The Government has passed a new statutory instrument (The Wills Act 1837 (Electronic Communications) (Amendment) (Coronavirus) Order 2020). This temporarily amends the Wills Act. The instrument provides that
“in relation to wills made on or after 31 January 2020 and on or before 31 January 2022, “presence” includes presence by means of video-conference or other visual transmission”
This may make some Wills signed since 31 January 2020 (the date of the first recorded coronavirus case in the UK) retrospectively valid, but there are important limitations.
The temporary change to the law allows Wills to be made using video-conferencing until 31 January 2022. There is power to extend or shorten this period and the Government has indicated that it will be guided by how the pandemic progresses.
In addition, the Government has published guidance on making Wills using video-conferencing. The guidance is significantly more detailed than the actual statutory instrument and sets out a four-stage process that should be followed. The guidance suggests a number of steps that may not have occurred to testators, including:
Does the change work?
- Recording the video-conference .
- Witnesses seeing the testator’s pen on the Will, not just their head and shoulders hunched over it.
- Pages of the Will should be held up to the camera (so witnesses see them clearly).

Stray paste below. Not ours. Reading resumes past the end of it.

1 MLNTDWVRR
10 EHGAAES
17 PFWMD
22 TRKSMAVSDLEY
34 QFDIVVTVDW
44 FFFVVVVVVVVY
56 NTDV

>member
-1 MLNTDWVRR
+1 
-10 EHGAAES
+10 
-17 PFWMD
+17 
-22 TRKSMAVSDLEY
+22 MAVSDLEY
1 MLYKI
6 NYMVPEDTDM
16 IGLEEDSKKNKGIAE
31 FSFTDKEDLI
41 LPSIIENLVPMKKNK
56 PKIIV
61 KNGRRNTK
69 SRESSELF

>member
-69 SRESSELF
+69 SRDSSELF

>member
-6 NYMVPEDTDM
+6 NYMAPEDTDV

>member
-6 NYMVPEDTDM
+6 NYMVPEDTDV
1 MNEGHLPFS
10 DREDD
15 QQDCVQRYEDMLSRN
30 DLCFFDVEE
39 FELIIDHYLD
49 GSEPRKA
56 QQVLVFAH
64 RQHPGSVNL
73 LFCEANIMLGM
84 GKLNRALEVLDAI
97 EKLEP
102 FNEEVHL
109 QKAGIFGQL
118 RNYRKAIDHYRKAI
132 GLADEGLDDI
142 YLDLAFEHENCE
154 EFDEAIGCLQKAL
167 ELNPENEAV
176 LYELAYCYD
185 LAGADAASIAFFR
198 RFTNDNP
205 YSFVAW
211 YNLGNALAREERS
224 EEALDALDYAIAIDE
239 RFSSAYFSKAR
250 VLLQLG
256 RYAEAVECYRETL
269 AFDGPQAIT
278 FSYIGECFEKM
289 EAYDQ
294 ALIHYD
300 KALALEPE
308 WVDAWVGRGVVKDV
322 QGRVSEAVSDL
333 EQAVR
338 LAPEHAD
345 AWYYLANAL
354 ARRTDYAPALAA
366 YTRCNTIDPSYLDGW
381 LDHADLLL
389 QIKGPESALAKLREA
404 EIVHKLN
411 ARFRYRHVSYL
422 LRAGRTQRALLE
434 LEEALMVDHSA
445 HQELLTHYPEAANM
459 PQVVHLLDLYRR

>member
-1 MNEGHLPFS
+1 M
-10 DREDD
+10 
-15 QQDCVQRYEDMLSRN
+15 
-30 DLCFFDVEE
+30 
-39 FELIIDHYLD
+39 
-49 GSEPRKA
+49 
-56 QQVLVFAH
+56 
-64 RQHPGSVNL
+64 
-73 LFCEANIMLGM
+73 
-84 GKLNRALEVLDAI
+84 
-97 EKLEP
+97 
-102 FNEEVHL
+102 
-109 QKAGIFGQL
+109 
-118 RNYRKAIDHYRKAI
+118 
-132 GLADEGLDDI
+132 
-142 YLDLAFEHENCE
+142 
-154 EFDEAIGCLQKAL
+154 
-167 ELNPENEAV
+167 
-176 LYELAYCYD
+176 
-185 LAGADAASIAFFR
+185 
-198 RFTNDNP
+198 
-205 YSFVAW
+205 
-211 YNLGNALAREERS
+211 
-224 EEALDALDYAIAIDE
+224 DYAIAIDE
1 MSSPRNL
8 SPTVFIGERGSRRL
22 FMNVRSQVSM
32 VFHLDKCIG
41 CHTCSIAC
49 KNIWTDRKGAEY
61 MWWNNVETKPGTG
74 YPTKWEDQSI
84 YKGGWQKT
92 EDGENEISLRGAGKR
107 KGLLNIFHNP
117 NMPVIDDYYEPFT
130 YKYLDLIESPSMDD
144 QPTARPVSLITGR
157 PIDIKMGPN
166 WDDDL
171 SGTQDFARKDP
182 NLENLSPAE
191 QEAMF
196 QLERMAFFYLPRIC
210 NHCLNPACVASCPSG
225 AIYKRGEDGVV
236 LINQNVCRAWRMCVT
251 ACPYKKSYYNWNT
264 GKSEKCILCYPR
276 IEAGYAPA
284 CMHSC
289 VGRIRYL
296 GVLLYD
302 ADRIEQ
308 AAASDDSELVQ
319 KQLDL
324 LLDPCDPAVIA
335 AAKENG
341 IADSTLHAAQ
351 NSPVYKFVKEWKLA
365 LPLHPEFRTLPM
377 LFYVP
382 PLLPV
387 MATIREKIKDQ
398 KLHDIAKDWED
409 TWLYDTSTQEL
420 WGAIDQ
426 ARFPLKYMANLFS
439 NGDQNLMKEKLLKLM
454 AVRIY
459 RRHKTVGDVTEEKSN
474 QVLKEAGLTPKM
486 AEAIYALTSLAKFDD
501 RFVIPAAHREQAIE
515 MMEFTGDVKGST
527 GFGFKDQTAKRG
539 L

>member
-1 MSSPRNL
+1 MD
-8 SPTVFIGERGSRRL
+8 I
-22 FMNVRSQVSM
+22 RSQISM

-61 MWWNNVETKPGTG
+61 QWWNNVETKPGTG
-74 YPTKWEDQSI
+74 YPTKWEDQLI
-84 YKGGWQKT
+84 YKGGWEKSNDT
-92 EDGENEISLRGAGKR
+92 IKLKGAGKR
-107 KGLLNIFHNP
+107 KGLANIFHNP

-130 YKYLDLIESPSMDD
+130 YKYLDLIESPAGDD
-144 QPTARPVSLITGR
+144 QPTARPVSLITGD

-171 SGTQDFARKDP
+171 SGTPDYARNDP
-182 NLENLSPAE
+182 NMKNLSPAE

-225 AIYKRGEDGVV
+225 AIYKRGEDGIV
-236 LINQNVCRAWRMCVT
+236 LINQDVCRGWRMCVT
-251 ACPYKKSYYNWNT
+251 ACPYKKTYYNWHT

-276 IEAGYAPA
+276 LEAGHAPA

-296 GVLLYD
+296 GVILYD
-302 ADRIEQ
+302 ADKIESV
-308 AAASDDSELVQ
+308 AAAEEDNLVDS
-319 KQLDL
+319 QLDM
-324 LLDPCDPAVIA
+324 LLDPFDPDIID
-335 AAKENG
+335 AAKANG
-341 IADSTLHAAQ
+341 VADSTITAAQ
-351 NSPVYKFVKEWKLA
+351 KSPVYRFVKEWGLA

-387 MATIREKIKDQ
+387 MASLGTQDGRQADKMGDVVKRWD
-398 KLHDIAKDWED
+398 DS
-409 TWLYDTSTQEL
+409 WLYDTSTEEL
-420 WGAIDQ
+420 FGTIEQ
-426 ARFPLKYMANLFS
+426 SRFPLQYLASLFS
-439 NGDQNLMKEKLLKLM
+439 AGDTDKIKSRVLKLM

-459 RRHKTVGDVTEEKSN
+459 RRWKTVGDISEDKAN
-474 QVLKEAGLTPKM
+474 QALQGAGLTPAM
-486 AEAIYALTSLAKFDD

- The two witnesses need to be present on the same video-conference.
- A second video-conference is needed so the Testator can see their witnesses sign the Will (and a third video-conference may be needed if the witnesses cannot be together to sign).
- The statutory instrument does not validate counterpart Wills (separate signatures on separate documents) or electronic signatures.
There were months of speculation about this change beforehand. and we reported on this on 10 July 2020
and 27 July 2020
. In those articles we highlighted a number of issues that remain pertinent .
The statutory instrument is strikingly brief and, if anything, creates even more uncertainty. No mention of the government’s guidance is made and certainly none of the requirements set out in the guidance feature within the instrument. It is far from clear what, if any, weight the courts will place on the guidance and we can only assume that it must be followed.